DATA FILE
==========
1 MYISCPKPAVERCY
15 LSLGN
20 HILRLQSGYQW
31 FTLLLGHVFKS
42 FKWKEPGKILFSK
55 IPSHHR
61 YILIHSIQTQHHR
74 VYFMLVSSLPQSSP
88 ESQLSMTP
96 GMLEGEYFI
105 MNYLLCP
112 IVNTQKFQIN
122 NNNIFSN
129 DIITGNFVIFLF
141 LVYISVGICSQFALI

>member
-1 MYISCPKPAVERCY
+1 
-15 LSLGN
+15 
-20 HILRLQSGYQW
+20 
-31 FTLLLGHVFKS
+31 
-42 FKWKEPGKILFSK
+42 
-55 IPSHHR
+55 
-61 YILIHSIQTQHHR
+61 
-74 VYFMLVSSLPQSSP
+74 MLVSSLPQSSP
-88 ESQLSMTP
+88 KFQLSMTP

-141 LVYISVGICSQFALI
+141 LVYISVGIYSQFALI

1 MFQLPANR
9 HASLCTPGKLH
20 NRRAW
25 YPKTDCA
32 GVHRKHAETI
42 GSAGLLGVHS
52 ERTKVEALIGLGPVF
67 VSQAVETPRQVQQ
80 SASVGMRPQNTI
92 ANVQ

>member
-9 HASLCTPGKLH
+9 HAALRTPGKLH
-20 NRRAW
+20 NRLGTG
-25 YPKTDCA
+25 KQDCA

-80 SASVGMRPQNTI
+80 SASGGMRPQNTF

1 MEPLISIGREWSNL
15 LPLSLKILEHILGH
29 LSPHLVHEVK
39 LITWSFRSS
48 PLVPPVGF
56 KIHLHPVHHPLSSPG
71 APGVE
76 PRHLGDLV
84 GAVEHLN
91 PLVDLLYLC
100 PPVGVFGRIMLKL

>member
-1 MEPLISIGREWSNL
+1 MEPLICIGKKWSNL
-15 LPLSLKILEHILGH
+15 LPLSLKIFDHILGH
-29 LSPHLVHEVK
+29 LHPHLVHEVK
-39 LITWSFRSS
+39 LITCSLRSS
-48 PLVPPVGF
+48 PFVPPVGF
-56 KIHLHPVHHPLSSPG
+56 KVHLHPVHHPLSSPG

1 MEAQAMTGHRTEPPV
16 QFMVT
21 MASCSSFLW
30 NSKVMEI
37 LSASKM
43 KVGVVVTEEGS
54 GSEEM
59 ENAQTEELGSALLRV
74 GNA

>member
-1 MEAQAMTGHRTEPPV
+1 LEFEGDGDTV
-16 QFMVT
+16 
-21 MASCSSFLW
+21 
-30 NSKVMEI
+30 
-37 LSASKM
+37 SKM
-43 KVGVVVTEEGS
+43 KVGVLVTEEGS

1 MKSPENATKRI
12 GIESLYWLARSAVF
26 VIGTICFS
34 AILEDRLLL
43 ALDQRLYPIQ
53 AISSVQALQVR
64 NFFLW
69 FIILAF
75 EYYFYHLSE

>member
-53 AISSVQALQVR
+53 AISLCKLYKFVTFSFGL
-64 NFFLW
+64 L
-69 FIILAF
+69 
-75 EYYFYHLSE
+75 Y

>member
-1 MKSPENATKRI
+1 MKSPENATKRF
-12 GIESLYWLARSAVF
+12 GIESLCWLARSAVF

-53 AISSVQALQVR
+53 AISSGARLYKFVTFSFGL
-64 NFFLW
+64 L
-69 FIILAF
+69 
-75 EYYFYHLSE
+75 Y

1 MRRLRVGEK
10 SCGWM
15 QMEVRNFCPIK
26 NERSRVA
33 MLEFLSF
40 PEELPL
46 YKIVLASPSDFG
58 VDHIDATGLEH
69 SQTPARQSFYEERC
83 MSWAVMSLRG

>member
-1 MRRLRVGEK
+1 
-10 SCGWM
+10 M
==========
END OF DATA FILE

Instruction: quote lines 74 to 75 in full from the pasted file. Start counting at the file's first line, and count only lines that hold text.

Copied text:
-39 LITWSFRSS
+39 LITCSLRSS